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Sunday, August 30, 2015


I have several cleaning question for the experts at ICAN: 1. How are sanitation methods related to proper cleaning? 2. How do I obtain a Virginia trade and industrial vocational teaching license? 3. How does Ph work in proper carpet cleaning?


We’ll take these one at a time.
1. Sanitation refers to conditions and actions affecting health. Cleaning, when properly done, contributes a great deal to sanitation by removing microorganisms and surface conditions favorable to microbe growth and reproduction. Trash removal is sanitation. Disinfection of rest rooms and fixtures is sanitation. Mopping the floor is sanitation. Anything a cleaner does to promote a health environment and reduce the possibility of infection or disease is sanitation and the primary reason we clean today.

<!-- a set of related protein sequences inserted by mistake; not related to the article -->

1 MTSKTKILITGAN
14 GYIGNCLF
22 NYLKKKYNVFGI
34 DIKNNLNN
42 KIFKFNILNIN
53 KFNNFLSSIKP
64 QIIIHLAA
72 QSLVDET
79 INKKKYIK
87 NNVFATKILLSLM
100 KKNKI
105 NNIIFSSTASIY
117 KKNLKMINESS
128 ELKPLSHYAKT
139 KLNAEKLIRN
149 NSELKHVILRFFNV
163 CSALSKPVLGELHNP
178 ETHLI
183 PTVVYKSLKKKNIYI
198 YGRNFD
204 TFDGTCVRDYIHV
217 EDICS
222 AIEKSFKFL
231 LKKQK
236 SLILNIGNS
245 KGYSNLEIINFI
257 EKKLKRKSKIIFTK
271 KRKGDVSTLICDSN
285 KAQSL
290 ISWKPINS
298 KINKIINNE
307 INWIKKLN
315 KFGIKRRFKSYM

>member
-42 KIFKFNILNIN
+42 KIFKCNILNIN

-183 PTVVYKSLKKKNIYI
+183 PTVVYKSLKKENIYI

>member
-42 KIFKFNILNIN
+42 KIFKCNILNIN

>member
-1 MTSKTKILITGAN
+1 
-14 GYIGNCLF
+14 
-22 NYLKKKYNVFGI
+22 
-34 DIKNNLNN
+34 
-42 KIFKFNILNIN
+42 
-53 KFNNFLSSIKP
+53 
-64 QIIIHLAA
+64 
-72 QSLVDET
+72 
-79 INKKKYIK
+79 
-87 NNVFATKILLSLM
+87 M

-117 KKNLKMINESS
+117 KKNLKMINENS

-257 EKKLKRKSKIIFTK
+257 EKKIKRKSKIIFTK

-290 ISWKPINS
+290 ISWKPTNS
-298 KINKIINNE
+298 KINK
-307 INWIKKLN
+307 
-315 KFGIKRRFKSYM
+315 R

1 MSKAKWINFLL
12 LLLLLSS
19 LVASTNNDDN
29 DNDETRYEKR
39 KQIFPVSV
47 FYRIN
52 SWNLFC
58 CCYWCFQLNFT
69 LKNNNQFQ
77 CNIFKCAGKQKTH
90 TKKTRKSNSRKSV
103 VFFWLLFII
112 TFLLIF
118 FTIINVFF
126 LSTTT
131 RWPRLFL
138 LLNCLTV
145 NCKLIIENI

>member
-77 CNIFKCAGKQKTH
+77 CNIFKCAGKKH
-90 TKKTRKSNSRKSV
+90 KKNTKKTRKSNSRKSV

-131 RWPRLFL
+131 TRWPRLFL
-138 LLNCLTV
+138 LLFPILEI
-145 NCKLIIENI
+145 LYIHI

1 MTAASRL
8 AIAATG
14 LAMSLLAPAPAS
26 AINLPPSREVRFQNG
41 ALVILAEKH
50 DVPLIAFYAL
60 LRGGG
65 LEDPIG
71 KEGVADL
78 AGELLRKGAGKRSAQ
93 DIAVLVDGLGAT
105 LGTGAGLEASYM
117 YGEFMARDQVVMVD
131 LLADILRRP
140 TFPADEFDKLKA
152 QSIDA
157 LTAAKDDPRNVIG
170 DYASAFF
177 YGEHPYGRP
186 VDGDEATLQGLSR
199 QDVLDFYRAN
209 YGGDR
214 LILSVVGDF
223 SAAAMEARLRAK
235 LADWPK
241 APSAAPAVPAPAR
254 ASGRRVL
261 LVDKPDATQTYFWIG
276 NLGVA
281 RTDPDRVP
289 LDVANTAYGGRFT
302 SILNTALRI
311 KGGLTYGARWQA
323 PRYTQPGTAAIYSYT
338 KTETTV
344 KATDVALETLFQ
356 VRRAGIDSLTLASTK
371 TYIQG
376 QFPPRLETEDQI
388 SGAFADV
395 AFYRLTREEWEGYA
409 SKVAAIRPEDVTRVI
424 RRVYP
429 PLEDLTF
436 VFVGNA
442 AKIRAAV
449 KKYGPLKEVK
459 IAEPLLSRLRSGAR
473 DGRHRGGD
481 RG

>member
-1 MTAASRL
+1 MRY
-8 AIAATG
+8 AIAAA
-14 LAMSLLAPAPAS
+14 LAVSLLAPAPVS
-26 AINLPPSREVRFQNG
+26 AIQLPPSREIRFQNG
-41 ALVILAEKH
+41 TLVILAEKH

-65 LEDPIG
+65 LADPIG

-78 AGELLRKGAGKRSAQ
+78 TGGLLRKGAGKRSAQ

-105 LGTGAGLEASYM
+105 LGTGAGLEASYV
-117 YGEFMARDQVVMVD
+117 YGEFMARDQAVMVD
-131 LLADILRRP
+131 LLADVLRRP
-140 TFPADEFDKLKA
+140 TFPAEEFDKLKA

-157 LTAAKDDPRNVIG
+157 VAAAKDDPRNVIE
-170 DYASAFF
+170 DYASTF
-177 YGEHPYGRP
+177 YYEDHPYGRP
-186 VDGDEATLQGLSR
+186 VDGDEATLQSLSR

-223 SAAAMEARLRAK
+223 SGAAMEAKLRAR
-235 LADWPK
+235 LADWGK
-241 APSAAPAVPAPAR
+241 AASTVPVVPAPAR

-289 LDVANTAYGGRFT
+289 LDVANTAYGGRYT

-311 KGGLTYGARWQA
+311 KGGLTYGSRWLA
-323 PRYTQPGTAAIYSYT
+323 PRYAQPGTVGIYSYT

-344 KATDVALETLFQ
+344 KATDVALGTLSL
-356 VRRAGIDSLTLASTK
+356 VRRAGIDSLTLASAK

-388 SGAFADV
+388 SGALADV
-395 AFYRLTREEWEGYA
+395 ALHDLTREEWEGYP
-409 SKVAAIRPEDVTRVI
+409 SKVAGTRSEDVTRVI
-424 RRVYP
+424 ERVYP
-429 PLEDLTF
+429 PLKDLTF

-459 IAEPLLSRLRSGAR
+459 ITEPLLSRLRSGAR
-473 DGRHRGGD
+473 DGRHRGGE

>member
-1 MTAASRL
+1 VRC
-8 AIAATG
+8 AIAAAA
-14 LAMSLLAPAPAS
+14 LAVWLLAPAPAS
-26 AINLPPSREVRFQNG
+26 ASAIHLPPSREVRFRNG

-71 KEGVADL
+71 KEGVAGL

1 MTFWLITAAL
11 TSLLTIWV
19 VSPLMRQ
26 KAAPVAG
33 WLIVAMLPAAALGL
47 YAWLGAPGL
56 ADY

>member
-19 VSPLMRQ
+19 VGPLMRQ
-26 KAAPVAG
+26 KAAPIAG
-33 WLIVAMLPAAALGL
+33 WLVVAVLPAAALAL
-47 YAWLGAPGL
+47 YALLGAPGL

2. Contact the state agency responsible for issuing the teaching license you seek. They will provide the qualification requirements and fee information.
3. pH is the measure of the acidity or alkalinity of a solution. In carpet cleaning, as with most surfaces, the acidic soils are best released by an alkaline product. A Ph of 9 or less is safest for wool fibers. A number higher than that means a more aggressive chemical, possibly safe for man-made carpet fibers, but capable of leaving a residue that may contribute to a dull appearance and resoiling. Many cleaners use an acidic rinse to bring the Ph of the carpet down to neutral (7) or even lower.
Before you begin your teaching career you may want to look into some of the certification course offered by the IICRC. For info visit:
Lynn E. Krafft, ICAN/ATEX Associate Editor